After closer inspection of the hulls, I can see the basewad has folder over on one side, and based on other people's experience, it appears to be quite a common problem. I'll shoot these, and buy a few boxes of remington sts targets to get a reloading stockpile going.
     
  8. SHR970

    SHR970 Member

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    Try loading the components into the shell. Before you make the starter crimp, look inside to see the level of the shot. That level should be just below the line formed when the original crimp was opened. If it is over, you need to reduce either powder or shot. If not that, you need a different wad appropriate for your powder charge / shot weight that will get you there. Since you already have a bunch of wads reduceing shot is a good alternative.

    That said, you need to learn the feel of your press. You are not required to bottom it out to form a proper crimp. You need to know the feel of the system hitting the resistance point where you need to kinda force it to move more. That is the point where you start buckling cases.
     
  9. gamestalker

    gamestalker member

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    It kind of sounds like you might be using the wrong wad for that hull for your application. If the wad is too tall it could cause your shot to stand too high, which would explain why your crimps are difficult to get deep enough to stay closed. You shouldn't have to be using that much pressure to close the crimp. How much wad pressure are you applying? If your having to compress the wad at all, you need to take a second look at the wad your using for that hull and make sure it matches the application.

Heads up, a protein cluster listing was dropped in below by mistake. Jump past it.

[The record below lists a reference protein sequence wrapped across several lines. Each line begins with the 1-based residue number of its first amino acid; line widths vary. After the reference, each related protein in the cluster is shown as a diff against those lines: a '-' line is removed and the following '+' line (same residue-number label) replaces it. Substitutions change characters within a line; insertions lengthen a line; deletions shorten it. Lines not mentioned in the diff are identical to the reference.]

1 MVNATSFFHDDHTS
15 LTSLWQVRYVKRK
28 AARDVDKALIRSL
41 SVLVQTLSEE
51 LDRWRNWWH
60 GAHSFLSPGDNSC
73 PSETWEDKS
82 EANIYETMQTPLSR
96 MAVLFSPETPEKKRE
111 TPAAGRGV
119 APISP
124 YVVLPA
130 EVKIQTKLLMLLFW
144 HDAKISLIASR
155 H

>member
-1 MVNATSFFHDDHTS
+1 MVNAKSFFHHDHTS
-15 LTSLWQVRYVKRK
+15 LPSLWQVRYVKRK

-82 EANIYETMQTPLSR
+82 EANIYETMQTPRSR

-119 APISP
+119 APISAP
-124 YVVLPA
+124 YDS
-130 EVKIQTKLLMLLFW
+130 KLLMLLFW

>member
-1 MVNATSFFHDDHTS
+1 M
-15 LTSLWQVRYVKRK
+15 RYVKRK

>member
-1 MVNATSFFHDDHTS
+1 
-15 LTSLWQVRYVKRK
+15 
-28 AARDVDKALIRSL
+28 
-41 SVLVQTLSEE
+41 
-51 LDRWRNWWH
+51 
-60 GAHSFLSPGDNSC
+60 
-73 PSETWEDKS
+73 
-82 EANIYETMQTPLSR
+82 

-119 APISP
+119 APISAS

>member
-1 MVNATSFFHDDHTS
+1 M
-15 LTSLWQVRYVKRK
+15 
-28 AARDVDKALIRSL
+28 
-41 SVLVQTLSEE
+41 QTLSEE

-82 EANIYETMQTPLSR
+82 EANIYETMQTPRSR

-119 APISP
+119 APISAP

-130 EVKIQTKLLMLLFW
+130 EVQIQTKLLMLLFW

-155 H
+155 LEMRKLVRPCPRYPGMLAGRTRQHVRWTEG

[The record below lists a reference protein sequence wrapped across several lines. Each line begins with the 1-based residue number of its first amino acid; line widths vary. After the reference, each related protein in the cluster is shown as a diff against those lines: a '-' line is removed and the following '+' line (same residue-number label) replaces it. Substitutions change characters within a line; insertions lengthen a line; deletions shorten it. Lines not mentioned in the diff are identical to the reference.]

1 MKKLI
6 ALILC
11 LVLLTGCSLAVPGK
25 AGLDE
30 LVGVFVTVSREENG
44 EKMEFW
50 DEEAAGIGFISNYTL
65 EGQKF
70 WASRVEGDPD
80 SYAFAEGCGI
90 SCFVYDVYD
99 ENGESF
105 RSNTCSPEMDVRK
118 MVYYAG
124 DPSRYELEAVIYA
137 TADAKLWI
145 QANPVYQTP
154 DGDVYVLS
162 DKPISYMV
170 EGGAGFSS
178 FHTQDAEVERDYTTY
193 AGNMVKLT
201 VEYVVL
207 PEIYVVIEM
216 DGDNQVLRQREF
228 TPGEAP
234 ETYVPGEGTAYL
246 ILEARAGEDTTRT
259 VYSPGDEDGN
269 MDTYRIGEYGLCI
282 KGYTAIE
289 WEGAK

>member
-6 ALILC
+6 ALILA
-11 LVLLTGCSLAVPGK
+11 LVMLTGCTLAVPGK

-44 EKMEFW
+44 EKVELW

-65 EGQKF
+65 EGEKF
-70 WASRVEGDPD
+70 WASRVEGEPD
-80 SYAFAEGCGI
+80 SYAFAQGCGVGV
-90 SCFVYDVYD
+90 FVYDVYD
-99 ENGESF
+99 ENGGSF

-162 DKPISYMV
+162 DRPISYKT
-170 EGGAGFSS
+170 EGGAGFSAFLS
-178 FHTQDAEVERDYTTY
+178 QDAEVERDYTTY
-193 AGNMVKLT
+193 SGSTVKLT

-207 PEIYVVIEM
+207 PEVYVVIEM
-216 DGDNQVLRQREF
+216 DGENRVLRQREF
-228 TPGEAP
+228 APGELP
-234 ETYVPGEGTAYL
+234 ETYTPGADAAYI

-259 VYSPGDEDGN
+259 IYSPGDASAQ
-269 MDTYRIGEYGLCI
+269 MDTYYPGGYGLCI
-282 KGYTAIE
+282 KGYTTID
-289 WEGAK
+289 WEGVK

Give me all the components, wad type and brand, weight of shot, and powder weight and type. You already said you were using AA hulls, right?
     
  10. NCsmitty

    NCsmitty Member

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    I believe rcmodel may be correct as I do remember a question similar to this and the shot wad was contacting the base wad and tipping under pressure putting a crease on one side. That may be happening here.
    You may need to check your hulls and make sure that you match the correct shot wad.



    NCsmitty
     
  11. vandeusenps

    vandeusenps Member

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    Gamestalker, here is a list of components I'm using:
    Winchester AA HS hulls
    WAA20 wads
    15 gr hod. Longshot
    1 ounce bpi #9 shot
     
  12. SHR970

    SHR970 Member

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    The load is well within norm per Hodgdon published data. He is running a 1165 fps load shy 1/2 gr. of powder. Looks like the problem is that he is bottomiong out the press where he really doesn't need to. Basically it's a feel problem as I described earlier. BTDT.
     
  13. oneounceload

    oneounceload member

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    The issue with the LLA is that you cannot adjust anything to make it work properly. Depending on the recipe, you might have too much powder with the wad being used. On the low end, the MEC Jr, available used for about 50-75 bucks, allows for adjustments when using different components in different loads

    Typically buckling comes from 10# of you know what trying to get placed in a 5# bag. In the last few years, I have moved totally away from Winchester hulls, as I have found their lengths to vary considerably, whereas Remington's hulls have always been consistent